Published: April 29, 2008
On April 24, Charles A. Manghis, a Nantucket scrimshaw artist and dealer, was charged in US District Court, along with a Ukrainian citizen, with smuggling, making false statements and conspiracy involving the importation of sperm whale teeth and elephant ivory into the United States in violation of an international treaty and a federal law that protects endangered species.
Following his arrest by federal agents at his home in Nantucket, Manghis, 53, appeared before US Magistrate Judge Timothy S. Hillman in Boston on charges of multiple counts of smuggling whale teeth and elephant ivory, making false statements to federal agents and conspiracy. He was released on a $25,000 secured bond following his arraignment.
Indicted along with Manghis was Andriy Mikhalyov of Odessa, Ukraine. The charges against Mikhalyov were conspiring with Manghis and others to import sperm whale ivory from Ukraine through California to Massachusetts.
Christina DiIorio-Sterling, a spokeswoman for US Attorney Michael J. Sullivan, said Mikhalyov remains in Ukraine. She did not provide any further details.
The indictment against the two men alleges that between 2002 to 2005, they conspired to smuggle the prohibited items into the United States in violation of the Convention on International Trade in Endangered Species of Wild Fauna and Flora and of federal law. The indictment also said that the pair used an unidentified middleman in California to bring in the items.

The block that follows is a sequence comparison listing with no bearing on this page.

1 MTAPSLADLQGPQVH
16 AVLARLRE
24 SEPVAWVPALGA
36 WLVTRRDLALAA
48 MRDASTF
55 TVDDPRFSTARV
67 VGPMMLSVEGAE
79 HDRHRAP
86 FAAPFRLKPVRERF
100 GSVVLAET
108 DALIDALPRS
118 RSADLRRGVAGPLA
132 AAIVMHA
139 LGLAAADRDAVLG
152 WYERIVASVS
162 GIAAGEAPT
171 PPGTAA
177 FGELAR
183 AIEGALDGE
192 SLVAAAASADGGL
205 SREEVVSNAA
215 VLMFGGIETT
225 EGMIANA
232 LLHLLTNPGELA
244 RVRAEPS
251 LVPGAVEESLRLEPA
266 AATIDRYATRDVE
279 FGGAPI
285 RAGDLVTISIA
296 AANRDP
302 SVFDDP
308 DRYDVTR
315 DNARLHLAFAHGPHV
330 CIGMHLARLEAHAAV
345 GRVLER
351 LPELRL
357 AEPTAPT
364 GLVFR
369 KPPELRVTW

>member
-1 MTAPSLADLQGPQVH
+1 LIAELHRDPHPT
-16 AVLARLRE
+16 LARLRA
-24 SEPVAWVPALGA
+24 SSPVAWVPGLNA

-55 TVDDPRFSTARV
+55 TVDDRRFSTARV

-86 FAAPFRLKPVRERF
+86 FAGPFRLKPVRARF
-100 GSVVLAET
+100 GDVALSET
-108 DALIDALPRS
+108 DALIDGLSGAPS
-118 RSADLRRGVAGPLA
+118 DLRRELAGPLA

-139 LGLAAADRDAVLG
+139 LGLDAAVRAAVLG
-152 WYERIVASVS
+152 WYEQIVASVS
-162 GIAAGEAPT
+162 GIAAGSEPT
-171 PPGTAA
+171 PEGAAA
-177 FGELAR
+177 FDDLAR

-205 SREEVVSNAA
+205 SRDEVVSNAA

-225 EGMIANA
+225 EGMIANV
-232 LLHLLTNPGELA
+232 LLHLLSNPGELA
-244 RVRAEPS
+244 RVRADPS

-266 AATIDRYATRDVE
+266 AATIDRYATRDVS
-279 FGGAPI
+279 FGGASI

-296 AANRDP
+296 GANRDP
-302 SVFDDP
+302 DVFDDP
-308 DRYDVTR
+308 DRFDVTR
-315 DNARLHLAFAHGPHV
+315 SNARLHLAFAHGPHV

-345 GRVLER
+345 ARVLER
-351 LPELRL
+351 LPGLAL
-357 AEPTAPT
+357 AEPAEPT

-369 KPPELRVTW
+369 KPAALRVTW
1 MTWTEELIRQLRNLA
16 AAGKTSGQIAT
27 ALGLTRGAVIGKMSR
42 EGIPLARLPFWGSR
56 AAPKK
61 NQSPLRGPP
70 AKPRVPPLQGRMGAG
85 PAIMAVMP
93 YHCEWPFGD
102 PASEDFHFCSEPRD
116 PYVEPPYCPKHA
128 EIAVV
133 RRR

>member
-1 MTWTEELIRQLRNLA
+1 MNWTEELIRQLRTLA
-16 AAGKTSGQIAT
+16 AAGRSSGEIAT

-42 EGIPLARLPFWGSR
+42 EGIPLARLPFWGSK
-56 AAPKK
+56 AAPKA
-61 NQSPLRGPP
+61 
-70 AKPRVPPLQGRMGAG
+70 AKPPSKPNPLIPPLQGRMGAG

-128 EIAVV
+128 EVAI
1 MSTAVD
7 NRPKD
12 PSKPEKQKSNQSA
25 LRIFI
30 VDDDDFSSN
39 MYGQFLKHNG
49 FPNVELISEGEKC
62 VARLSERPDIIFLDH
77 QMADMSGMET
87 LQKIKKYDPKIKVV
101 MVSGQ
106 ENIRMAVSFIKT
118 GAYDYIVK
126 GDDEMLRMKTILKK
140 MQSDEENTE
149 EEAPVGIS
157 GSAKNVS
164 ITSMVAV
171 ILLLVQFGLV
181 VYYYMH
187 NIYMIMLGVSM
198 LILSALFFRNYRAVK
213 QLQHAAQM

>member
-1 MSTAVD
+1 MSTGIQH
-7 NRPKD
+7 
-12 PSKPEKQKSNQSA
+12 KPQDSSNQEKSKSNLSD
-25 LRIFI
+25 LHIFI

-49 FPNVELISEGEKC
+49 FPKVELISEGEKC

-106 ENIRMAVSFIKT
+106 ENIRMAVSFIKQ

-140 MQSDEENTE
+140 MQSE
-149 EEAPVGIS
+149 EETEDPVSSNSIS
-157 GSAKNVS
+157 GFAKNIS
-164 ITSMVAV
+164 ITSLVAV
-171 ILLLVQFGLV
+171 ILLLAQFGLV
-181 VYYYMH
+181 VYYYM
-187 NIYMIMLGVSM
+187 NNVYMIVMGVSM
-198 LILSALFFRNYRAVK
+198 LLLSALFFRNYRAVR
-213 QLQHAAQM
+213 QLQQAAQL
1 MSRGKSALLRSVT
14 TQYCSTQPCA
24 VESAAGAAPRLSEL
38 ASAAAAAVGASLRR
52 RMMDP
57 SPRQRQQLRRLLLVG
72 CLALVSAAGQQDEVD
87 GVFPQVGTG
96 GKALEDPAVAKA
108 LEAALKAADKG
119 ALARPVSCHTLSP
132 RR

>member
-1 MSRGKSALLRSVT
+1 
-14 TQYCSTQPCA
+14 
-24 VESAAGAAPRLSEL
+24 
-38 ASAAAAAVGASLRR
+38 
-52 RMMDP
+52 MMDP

Manghis faces up to 25 years imprisonment if convicted on the 11 charges contained in the indictment, and sentencing guidelines call for fines up to $250,000, according to federal prosecutors. Mikhalyov faces up to five years imprisonment and the same maximum fine.
Nina Hellman, a Nantucket marine and nautical antiques dealer who has offered Manghis’s scrimshaw items for “a long time,” said that she would not comment beyond what she had previously said to the media. She was quoted in the Nantucket Inquirer and Mirror as saying that she did not believe the charges against Manghis were true. “I believe that Mr Manghis cannot be a part of this, and that he has legally bought any ivory he has,” Hellman told the Inquirer and Mirror. “I know he’s very careful about where he buys his material.”
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